When food is your medicine, is there an ideal formula for nutrition?

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As India faces increasing incidence of lifestyle-related diseases, there’s a case for nutrition based on human genetics

When 30-year-old techie Supriya Nair did the annual round of medical tests, the usual suspects showed up in the results: vitamin, protein and zinc deficiencies, and lopsided cholestrol levels that could eventually affect the heart.

Medicines were prescribed for each of the deficiencies. She bought vitamin supplements that ran virtually the entire gamut of alphabets, and fish oil capsules.

But when she repeated the tests after six months, the deficiencies persisted. Her good cholestrol (HDL) was still low and the bad one (LDL) high. This could have been from bad lifestyle practices or improper compliance in taking the medicines. She was confused.

However, Rajesh Mahadevan, a doctor with 25 years’ clinical experience and an entrepreneur from suburban Bengaluru who runs a nutrition centre, claims to be able to fix such problems through a comprehensive analysis of the root cause of the disease: understanding family and individual histories and prescribing a tailor-made nutrition regimen.

Hippocrates said it is more important to know what sort of person has a disease than to know what sort of disease a person has, says Mahadevan. Preventive nutrition supplements, he reasons, are better than treating an illness.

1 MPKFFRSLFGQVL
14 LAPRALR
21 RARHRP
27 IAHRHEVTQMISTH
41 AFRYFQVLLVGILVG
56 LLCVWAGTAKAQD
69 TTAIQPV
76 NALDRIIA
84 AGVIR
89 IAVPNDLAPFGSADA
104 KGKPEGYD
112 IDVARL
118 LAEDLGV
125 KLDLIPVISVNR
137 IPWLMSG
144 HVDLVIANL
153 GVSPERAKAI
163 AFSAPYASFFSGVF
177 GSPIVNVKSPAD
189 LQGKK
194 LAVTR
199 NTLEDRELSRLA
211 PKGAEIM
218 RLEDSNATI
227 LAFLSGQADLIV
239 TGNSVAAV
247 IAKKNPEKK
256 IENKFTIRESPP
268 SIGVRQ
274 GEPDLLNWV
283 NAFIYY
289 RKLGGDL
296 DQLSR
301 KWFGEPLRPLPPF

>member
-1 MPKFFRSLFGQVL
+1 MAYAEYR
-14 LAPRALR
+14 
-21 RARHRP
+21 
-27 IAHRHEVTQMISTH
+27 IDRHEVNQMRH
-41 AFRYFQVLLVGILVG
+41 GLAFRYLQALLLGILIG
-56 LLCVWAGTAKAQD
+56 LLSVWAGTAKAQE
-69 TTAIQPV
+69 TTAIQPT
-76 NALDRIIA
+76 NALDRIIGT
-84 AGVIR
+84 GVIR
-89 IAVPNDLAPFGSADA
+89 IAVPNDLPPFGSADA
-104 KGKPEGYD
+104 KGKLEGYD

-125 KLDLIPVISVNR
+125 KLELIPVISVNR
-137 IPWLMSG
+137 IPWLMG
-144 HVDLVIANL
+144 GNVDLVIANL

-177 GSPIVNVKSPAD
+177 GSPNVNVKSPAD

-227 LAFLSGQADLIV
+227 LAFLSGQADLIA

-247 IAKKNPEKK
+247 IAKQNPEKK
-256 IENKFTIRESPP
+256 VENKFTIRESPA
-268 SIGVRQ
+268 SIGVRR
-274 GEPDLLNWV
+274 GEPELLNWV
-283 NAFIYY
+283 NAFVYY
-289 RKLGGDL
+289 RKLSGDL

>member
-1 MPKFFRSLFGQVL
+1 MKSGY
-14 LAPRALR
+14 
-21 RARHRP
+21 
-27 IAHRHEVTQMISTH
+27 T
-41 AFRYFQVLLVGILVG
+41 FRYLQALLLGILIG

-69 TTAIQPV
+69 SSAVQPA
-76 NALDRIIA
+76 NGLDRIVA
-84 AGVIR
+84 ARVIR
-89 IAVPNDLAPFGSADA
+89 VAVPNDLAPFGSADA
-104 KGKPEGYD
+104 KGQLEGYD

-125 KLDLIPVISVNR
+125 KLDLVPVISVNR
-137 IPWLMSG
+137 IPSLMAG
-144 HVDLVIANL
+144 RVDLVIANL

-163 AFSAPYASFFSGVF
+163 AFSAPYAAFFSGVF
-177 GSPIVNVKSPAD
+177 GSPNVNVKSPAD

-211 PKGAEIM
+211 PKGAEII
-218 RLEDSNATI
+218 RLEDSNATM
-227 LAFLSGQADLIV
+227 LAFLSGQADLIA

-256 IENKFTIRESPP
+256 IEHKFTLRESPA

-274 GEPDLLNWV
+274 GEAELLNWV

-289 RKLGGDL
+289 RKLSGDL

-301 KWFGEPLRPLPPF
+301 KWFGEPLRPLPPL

A specialist geriatrician and physician, Mahadevan earned his stripes from the David Geffen School of Medicine, UCLA. His venture, Shree Mathru Lifecare Diagnostic Centre, has a full complement of nutritionists offering nutrition counselling.

The centre is emblazoned with food and calorie charts that focus on nutrients made out of natural extracts to suit the individual.

Prescriptions based on routine diagnostic tests will not work, says Mahadevan. Paying attention to the root of the problem does. DNA differs from individual to individual, and understanding this is key to success and is the future of all treatments, he argues passionately.

Natural remedies

“Natural extracts mimic most allopathic molecules and, when taken in the required dosage, give the same desired result with minimum or no side effect. And its absorption, assimilation and retention and curing properties are far superior, he says.

Mahadevan has developed formulations for general health for different age groups, and based on gender, complete with clinical tests and with ingredients approved by food and drug authorities, he says. The clinical findings have been certified by experts who helped conduct the studies. These products are not tested on animals, he adds.

He has started his patenting work in India and will soon also work on worldwide patents. Two of his formulations have been produced and sold by a pharma giant in India, he says. Having cobbled together ₹3.5 crore from friends and other funding sources, Mahadevan is now looking to raise $5 million.

However, nutritionist Priyanka R points out, “Nutrition-based products are more like trial and error: if it works, it’s good; if not, tough luck.” There are not sufficient clinical trials to cover India's 1.3 billion people. And industry watchers say sufficient research has not been done on the Indian gene, and so identifying the ideal nutrition can be tough. Which explains why Supriya continues to search for that ideal medicine for her health problems.

Published on September 15, 2017
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